Uhuru accuses his rivals of using ICC case to weaken his campaign
Posted Friday, August 10 2012 at 23:30
- TNA leader claims competitors using post-poll chaos cases to marshal support for their State House bids, and vows to soldier on
Presidential aspirant Uhuru Kenyatta maintains that he will vie for presidency despite the case awaiting him at the International Criminal Court.
The National Alliance party leader on Friday accused those criticising his bid of using ICC cases to marshal support for their bids.
“I am ready to accept Kenyans’ decision but I will not allow people to use the case to bring me down. We know people with legitimate cases to answer and they should also step aside,” he said at the proposed African Independent Pentecostal Church of Africa Theology School at Kamulu.
He was addressing church members during the closure of a three-day conference that brought together over 3,000 women.
Mr Kenyatta said that Kenyans would have the final say on who will vie for the top seat.
“It is not for foreigners nor the courts to decide who should vie for presidency but for the over 40 million Kenyans,” he said.
Elsewhere, Restore and Build Kenya party presidential aspirant James ole Kiyiapi on Friday warned the Cabinet against watering down the Integrity Bill to allow those facing criminal charges to run for elective posts.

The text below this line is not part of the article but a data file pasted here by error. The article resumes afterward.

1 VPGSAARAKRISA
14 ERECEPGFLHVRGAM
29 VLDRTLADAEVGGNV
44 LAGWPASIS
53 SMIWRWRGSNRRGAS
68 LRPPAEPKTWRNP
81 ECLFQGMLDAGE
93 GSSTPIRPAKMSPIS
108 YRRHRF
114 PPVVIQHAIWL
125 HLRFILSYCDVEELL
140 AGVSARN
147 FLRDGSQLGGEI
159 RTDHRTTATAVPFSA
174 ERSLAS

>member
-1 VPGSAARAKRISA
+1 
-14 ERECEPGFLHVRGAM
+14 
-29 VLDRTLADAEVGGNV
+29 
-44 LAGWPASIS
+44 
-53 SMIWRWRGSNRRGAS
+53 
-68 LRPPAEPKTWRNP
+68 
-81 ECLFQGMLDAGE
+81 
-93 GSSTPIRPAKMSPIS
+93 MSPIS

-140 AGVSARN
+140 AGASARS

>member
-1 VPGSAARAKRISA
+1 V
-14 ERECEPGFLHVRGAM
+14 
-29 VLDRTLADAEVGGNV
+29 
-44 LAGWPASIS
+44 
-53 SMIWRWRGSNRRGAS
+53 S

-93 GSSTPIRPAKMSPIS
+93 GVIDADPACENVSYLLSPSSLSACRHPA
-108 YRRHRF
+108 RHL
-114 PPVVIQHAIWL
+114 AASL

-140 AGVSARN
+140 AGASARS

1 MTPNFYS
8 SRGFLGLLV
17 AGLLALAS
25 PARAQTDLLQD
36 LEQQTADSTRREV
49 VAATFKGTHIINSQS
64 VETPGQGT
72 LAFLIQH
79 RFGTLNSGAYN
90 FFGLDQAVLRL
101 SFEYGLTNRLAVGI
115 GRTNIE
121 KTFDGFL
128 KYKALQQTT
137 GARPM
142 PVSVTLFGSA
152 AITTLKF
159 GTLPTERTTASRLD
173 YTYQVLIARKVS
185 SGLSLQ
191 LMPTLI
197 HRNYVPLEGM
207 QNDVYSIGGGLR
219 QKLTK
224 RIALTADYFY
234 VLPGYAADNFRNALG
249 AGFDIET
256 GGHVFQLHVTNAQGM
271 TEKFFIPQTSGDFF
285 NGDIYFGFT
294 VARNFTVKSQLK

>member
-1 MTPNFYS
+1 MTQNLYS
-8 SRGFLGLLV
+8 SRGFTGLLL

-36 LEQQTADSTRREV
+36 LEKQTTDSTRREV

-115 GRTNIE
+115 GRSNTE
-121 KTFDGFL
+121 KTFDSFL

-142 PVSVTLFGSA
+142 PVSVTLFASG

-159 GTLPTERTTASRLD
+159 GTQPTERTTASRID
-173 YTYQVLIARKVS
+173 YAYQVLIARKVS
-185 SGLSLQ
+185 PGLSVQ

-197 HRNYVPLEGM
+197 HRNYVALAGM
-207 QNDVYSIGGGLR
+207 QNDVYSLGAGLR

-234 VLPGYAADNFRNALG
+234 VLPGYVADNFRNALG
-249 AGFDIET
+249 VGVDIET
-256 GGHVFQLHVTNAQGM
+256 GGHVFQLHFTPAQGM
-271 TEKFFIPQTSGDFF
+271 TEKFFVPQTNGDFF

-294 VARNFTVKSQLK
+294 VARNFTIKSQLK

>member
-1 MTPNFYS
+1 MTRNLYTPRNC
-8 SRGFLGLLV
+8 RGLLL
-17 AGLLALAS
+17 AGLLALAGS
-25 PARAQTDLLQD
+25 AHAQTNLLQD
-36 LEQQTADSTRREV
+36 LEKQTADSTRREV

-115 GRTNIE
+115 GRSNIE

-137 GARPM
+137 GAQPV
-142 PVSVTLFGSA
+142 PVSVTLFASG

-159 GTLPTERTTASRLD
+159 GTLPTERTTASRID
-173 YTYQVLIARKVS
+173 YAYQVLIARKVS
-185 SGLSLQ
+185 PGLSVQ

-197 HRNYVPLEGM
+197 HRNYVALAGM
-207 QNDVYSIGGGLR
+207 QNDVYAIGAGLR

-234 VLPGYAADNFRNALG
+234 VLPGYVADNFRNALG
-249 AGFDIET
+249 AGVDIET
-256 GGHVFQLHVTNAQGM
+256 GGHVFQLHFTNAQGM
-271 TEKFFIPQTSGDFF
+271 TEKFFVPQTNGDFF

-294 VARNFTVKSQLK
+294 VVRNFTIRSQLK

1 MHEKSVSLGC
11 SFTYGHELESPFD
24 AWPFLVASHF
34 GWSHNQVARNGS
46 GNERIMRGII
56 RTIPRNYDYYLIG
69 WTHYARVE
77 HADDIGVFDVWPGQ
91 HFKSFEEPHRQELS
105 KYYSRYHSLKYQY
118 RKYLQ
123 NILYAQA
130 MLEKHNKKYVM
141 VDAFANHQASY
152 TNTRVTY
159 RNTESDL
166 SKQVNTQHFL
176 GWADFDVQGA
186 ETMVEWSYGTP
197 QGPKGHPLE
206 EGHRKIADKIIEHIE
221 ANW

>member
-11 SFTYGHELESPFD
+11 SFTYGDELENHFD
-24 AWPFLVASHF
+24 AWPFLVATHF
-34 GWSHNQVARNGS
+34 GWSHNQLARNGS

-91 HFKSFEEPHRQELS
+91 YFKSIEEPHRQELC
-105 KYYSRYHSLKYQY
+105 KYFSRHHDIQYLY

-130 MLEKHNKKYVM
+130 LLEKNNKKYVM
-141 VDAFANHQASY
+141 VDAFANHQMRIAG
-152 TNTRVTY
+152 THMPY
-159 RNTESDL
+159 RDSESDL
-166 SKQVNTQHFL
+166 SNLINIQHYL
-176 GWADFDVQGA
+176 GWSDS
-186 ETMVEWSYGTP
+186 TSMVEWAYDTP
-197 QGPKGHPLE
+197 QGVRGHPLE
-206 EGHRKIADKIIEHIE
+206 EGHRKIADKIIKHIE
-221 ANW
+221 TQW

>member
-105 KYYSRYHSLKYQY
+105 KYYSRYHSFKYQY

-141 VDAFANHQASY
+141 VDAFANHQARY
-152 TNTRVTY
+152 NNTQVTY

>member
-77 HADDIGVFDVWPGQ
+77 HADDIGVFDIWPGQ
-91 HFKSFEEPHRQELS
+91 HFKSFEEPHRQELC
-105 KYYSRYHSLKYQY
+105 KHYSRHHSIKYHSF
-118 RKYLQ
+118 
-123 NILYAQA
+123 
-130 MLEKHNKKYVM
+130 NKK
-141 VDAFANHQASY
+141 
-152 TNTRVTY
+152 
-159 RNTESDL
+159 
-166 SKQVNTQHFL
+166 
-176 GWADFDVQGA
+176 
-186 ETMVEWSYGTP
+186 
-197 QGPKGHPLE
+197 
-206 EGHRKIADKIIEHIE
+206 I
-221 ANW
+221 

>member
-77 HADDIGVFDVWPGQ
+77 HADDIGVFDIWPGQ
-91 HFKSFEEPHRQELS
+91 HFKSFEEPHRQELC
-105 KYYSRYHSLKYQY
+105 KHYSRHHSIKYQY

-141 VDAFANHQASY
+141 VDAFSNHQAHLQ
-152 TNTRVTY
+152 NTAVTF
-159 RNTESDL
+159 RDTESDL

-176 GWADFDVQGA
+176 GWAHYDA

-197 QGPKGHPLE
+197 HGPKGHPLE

“I have read the Bill but clearly, the final version is not as strong as the draft was, and you can tell that in making changes, they were up to some mischief,” he said when he took his campaign to Kisumu.
He cautioned the Cabinet and Parliament against making laws with certain individuals in mind, saying such laws were meant to serve future generations.
“When you want to make laws with an intention to accommodate so and so or fix so and so, then we have lost the reform war like yesterday,” he said.
The former Education permanent secretary, who met teachers at Lions High School, pledged to improve their terms of service if he won the presidency.
He at the same time accused some of his competitors of building tribal alliances. Such alliances, he said, were aimed at winning the polls and would offer nothing afterwards.
“This is not what nationalists do. Nationalists outline a clear vision for their people in seeking to be elected to public offices,” he said.
He may have been referring to a political pact that was recently signed by Mr Kenyatta, Mr Kiraitu Murungi of The Alliance Party, Mr Raphael Tuju of Party of Action and Mr Eugene Wamalwa of New Ford-Kenya.
Prof Kiyiapi challenged aspirants to enter into direct alliances with voters.